The leader of Hamas in Gaza thanked the Iranian regime Thursday for sending weapons used by the Islamist terrorist organization to attack Israel.
“Iran provided us with rockets, and we surprised the world when our resistance targeted Beersheba,” said Yahya Sinwar, referring to the weekend of violence at the beginning of May, during which Gaza-based terrorist groups fired nearly 700 rockets at the Jewish State.
“Had it not been for Iran, the resistance in Palestine would not have possessed its current capabilities,” Sinwar stressed.
The Hamas leader then went on to warn that if Israel launches another operation against the group, which exercises complete political and military control over the Gaza Strip, terrorists would strike Tel Aviv and other cities with twice as many rockets.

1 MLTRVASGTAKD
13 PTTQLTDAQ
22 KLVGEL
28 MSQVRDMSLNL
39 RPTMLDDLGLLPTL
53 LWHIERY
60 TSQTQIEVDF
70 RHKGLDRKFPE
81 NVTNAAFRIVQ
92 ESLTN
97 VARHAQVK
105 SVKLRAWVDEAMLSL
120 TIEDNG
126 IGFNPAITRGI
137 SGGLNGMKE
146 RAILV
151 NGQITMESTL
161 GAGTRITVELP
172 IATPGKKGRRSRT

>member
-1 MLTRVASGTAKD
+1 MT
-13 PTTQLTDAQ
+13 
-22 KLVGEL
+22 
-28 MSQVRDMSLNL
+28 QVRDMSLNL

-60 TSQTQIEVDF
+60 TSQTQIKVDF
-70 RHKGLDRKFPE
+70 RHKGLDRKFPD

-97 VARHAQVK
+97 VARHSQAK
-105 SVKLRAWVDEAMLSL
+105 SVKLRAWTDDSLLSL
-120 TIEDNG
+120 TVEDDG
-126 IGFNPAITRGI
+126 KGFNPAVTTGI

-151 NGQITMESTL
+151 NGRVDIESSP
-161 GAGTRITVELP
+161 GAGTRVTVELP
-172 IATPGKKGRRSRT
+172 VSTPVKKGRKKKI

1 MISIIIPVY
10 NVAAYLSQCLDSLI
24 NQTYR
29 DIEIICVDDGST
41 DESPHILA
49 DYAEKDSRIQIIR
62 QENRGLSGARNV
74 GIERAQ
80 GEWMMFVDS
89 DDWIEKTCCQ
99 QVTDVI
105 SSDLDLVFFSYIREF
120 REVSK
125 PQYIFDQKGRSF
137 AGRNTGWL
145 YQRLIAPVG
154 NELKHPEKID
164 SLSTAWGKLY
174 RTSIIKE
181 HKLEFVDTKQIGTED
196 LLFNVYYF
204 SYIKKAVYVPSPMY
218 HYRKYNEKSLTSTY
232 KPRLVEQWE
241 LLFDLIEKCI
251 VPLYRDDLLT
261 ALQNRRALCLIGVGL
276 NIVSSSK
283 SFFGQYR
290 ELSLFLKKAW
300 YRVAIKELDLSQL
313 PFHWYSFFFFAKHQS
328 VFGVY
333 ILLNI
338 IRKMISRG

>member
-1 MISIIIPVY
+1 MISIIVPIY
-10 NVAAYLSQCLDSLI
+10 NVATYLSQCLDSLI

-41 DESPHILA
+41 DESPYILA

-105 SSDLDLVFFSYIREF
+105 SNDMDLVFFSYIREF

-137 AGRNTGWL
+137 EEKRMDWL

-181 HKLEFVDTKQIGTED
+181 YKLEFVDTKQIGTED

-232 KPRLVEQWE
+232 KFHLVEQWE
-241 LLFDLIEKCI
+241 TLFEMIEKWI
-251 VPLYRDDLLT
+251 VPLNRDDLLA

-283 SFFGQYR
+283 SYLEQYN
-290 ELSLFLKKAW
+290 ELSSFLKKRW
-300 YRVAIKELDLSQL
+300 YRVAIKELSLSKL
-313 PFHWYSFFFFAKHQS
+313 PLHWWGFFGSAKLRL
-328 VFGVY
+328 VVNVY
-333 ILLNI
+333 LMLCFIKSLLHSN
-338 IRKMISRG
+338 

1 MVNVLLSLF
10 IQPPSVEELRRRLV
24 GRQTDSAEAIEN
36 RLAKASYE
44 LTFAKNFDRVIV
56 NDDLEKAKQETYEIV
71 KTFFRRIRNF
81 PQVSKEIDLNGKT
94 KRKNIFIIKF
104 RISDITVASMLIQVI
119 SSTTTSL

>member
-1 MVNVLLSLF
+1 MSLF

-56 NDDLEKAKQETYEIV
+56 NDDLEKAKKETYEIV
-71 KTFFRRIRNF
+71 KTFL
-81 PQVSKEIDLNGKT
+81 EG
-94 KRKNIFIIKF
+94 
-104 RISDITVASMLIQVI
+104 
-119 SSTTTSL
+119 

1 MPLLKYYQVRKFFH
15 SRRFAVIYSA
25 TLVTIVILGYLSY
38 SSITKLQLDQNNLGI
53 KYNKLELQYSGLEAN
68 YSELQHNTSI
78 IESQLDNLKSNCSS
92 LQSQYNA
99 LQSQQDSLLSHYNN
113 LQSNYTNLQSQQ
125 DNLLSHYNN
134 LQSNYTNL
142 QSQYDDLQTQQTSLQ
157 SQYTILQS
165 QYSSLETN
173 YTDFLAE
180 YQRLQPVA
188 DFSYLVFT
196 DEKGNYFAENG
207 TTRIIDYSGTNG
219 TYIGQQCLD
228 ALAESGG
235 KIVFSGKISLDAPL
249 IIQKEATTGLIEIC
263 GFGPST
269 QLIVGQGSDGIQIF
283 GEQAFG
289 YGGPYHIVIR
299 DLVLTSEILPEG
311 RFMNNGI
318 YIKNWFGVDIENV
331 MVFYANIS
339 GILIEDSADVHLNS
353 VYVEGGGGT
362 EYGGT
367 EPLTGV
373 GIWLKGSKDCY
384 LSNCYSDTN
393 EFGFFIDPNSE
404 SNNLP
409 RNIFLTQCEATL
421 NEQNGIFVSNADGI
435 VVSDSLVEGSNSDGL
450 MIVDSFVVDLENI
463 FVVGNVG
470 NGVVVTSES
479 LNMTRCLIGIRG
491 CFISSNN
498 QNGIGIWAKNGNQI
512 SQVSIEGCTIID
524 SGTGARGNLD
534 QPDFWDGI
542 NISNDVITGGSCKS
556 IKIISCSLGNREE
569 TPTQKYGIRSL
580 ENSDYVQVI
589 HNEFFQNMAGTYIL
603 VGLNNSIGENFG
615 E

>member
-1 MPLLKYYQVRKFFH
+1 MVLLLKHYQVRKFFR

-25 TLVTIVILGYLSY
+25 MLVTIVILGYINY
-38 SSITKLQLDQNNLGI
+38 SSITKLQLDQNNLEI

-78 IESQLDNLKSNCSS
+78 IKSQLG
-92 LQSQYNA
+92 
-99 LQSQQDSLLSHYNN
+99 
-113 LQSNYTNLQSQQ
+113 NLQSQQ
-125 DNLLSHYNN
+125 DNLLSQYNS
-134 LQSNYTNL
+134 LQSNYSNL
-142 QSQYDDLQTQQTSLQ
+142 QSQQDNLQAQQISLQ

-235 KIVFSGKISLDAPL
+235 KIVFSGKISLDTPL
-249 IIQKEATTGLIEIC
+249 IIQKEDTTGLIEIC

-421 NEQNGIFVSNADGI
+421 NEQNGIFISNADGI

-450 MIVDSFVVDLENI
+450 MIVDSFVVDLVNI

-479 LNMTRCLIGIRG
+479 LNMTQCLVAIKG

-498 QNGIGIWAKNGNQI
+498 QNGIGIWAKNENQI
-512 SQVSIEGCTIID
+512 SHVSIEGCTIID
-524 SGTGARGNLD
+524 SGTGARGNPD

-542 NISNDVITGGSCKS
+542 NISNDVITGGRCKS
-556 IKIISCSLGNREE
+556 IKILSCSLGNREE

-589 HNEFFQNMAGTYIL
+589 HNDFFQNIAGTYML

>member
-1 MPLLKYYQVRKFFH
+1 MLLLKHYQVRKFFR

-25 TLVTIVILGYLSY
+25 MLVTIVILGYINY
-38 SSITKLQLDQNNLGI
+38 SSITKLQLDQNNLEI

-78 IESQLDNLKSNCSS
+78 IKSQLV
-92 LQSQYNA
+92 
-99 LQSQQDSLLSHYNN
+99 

The Israeli army estimates that Hamas has a stockpile of over 20,000 mortars and rockets, meaning that the terrorist group could fire projectiles at Israel for weeks.
The latest escalation marked the eleventh round of violence emanating from the Gaza Strip over the past year to which Israel has responded – and continues to respond – with immense restraint. Earlier this month, Israel and Hamas agreed to a six-month ceasefire.
However, the IDF has since reported an increase in terror balloon attacks from the Gaza Strip. Hamas-orchestrated riots at the Gaza-Israeli border also continue.
In an interview with Al Jazeera last year, Sinwar said that the point of the “Great March of Return,” the name Hamas has given to the riots, was “to turn that which is most dear to us – the bodies of our women and children – into a dam blocking the collapse in Arab reality.”
He described “the sacrifice” of Palestinian children “as an offering for Jerusalem and the Right of Return.” The use of civilians as human shields is a war crime under international law.
Sinwar also admitted that the Hamas-orchestrated border riots were a welcome distraction from the crushing failure of the main Palestinians political factions to arrive at a power-sharing agreement and to ease the dire economic situation in the coastal enclave.
[Photo: DW News / YouTube]